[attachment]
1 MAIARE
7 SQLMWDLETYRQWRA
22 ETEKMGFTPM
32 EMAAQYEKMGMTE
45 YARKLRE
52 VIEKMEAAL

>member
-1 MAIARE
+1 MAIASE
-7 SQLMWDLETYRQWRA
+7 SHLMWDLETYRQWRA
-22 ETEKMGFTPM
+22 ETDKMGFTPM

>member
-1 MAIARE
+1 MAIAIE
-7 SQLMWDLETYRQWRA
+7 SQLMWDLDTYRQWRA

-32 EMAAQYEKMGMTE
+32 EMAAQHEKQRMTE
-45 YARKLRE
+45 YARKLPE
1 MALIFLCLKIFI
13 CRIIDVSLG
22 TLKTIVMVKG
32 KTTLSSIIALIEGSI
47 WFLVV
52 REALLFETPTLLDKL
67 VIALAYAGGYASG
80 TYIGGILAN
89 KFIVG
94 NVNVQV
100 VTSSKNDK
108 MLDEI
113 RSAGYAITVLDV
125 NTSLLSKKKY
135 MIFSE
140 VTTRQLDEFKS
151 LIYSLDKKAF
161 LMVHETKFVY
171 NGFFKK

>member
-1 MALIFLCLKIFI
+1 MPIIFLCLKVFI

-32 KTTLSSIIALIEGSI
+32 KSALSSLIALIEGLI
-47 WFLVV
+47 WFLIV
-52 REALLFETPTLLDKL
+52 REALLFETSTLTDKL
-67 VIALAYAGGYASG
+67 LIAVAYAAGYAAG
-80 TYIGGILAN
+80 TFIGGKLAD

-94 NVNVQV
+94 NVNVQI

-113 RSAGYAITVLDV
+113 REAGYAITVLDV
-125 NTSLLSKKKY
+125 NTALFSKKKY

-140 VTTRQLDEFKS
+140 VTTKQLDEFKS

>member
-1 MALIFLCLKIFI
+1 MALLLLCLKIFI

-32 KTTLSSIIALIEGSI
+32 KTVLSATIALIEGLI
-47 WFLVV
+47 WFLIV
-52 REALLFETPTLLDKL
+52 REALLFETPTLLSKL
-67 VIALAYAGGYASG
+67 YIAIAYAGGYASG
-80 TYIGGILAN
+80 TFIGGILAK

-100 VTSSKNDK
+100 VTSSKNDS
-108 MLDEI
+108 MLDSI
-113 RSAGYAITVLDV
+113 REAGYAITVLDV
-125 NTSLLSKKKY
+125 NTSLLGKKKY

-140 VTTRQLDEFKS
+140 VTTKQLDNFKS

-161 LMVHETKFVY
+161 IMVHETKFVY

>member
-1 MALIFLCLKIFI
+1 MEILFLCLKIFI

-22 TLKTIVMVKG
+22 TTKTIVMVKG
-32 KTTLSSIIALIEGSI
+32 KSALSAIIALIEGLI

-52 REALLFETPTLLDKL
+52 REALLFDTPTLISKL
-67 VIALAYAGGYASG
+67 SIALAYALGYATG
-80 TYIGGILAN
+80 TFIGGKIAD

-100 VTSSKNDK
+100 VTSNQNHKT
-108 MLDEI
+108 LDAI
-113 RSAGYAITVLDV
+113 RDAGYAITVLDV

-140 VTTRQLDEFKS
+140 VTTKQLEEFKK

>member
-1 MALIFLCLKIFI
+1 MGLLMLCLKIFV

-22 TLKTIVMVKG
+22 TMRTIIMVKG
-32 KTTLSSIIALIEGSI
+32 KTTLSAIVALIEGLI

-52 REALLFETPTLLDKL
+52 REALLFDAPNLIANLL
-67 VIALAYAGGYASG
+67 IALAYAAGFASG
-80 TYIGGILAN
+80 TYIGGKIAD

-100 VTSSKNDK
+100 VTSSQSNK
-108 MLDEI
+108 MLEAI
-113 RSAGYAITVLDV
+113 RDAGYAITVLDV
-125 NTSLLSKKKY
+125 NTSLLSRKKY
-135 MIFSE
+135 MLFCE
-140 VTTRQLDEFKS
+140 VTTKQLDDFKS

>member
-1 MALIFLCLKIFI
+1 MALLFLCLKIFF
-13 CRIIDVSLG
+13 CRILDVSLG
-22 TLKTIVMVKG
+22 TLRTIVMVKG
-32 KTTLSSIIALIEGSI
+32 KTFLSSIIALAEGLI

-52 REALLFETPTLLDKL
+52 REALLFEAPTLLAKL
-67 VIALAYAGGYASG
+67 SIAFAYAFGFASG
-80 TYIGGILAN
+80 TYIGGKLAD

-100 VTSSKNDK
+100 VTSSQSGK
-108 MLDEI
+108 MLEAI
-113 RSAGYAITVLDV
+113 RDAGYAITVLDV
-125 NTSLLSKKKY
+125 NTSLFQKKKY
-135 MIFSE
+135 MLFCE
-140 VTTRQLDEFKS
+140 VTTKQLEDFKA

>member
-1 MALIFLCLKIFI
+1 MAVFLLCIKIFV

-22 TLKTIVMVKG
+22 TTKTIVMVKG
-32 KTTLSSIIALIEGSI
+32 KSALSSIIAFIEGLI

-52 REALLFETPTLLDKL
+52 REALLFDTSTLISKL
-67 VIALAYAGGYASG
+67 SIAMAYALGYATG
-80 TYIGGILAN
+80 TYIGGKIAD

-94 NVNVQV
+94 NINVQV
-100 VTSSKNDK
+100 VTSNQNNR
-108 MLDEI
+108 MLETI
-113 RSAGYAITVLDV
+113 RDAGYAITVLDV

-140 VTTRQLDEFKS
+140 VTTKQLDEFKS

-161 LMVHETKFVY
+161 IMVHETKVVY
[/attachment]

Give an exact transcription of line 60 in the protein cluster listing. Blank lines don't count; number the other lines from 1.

+125 NTALFSKKKY